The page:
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Could a cancer drug be repurposed for fragile X syndrome?

April 27, 2016

An experimental cancer drug can improve learning and memory in mice with fragile X syndrome, according to a new study. Unlike other potential treatments for this disorder that target neurons, the cancer drug coaxes neural stem cells to generate neurons potentially critical to cognitive function. The findings offer new hope to patients with fragile X syndrome, the most common cause of inherited intellectual disability and autism spectrum disorder, which currently lacks an effective treatment. Mutations in the fragile X mental retardation (FMR1) gene lead to loss of FMRP, a protein that regulates the expression of many genes in neurons. FMRP deficiency is known to impair neural stem cells' ability to generate new neurons in the adult brain, but how this occurs is not fully understood. Studying a mouse model of fragile X syndrome, Yue Li and colleagues found that loss of FMRP led to greater activation of neural stem cells, enhancing their differentiation into astrocytes, but not neurons. The researchers identified the enzyme MDM2 as a key target of FMRP in neural stem cells. FMRP deficiency led to greater MDM2 activity, resulting in enhanced neural stem cell proliferation but reduced differentiation. A specific MDM2 inhibitor known as Nutlin, currently in an early clinical trial for retinoblastoma, seemed to correct this imbalance between neural stem cell proliferation and differentiation. Low doses of Nutlin restored spatial memory and learning in FMRP-deficient mice, opening the door to repurposing the drug as a potential treatment for fragile X syndrome.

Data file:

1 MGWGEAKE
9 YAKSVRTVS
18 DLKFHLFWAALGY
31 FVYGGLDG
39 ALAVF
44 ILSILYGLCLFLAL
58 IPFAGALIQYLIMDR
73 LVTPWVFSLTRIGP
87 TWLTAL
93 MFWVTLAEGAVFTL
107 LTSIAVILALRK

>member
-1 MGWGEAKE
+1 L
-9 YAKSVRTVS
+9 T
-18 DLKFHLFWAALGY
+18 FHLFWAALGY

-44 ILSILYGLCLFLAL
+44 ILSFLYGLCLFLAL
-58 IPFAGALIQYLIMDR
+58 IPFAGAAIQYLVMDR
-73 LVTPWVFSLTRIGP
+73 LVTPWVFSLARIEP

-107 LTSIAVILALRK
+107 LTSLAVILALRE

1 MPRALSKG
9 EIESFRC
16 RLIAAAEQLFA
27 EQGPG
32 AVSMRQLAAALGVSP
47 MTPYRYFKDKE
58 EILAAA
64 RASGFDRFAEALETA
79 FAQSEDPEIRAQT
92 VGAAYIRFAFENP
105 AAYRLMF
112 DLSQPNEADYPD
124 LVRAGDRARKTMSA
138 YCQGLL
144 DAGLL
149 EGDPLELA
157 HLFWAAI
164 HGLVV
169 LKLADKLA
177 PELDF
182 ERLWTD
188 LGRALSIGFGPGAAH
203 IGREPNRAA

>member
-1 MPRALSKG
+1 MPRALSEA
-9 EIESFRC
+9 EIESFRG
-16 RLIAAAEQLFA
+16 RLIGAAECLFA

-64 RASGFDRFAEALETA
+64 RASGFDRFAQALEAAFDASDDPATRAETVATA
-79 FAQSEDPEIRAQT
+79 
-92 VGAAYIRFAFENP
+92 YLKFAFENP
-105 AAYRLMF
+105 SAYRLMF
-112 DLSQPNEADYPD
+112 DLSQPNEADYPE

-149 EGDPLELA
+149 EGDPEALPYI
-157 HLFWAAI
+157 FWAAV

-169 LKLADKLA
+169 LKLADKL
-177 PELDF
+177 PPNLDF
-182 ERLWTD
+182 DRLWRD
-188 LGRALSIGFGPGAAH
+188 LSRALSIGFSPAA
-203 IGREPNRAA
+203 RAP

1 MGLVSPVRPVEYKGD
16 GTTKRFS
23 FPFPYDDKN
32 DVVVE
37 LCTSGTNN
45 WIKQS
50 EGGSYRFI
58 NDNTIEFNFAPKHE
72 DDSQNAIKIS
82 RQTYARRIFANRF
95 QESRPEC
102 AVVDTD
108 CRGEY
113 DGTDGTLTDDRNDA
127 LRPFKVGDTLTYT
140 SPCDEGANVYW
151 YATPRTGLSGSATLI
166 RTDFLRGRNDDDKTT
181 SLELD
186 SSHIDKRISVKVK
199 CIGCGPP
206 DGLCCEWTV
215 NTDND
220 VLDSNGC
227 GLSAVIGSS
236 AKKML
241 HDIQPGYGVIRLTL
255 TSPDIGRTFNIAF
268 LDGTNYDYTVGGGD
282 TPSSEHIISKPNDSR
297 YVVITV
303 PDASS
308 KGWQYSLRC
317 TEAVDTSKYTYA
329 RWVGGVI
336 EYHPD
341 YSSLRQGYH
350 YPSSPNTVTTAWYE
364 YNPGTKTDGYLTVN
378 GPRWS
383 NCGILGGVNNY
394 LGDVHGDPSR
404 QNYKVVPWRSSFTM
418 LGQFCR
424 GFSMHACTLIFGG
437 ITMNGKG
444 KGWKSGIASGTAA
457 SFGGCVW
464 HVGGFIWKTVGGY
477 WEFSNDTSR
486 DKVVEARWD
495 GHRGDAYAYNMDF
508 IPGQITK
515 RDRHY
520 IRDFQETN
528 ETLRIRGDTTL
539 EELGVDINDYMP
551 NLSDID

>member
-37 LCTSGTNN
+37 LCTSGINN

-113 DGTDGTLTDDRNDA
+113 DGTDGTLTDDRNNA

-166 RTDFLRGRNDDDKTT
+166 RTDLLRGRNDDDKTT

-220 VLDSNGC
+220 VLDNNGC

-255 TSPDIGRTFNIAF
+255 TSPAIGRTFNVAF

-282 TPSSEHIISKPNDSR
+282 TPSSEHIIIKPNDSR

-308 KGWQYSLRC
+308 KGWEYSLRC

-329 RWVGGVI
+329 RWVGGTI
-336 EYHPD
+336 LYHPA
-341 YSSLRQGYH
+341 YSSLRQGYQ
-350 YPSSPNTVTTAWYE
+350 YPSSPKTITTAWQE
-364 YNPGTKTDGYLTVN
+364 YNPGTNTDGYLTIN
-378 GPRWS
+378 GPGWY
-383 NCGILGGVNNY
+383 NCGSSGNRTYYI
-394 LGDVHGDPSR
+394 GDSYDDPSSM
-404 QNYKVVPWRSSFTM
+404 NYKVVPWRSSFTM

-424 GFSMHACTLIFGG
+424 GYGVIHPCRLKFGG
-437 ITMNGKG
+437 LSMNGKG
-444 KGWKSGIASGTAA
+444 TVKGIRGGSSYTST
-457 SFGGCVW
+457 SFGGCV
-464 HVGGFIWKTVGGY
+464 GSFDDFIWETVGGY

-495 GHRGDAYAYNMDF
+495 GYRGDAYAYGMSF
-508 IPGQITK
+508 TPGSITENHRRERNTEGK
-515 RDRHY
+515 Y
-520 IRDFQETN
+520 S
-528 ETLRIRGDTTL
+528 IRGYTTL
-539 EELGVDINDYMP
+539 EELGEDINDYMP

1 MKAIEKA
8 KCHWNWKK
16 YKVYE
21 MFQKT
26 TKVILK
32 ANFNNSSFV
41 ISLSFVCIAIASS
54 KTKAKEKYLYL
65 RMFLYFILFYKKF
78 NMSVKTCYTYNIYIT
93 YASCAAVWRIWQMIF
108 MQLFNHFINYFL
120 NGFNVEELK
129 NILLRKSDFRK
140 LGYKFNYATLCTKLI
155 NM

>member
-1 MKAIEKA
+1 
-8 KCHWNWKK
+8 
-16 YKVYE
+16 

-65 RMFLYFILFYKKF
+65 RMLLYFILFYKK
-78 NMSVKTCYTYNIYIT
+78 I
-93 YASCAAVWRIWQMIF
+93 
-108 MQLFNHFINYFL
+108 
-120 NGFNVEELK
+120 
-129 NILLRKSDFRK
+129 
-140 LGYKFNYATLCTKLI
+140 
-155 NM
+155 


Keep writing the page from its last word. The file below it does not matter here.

American Association for the Advancement of Science

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